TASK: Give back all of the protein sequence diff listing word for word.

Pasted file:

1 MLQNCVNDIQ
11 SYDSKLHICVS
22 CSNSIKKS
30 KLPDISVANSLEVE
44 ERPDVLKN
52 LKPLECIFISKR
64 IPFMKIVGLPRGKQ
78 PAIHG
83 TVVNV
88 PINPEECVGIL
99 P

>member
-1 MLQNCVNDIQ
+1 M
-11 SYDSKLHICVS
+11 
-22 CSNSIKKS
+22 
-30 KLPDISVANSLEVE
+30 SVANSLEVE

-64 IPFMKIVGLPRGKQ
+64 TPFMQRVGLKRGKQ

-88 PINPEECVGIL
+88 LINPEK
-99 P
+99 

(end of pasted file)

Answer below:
1 MLQNCVNDIQ
11 SYDSKLHICVS
22 CSNSIKKS
30 KLPDISVANSLEVE
44 ERPDVLKN
52 LKPLECIFISKR
64 IPFMKIVGLPRGKQ
78 PAIHG
83 TVVNV
88 PINPEECVGIL
99 P

>member
-1 MLQNCVNDIQ
+1 M
-11 SYDSKLHICVS
+11 
-22 CSNSIKKS
+22 
-30 KLPDISVANSLEVE
+30 SVANSLEVE

-64 IPFMKIVGLPRGKQ
+64 TPFMQRVGLKRGKQ

-88 PINPEECVGIL
+88 LINPEK
-99 P
+99 